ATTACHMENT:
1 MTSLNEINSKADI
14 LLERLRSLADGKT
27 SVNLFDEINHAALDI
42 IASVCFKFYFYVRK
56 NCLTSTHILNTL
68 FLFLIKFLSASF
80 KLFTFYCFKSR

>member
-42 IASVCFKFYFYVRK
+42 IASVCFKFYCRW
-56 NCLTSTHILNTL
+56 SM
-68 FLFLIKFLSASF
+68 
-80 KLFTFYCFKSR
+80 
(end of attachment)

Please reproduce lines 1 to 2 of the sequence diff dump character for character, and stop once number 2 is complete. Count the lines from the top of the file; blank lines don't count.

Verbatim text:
1 MTSLNEINSKADI
14 LLERLRSLADGKT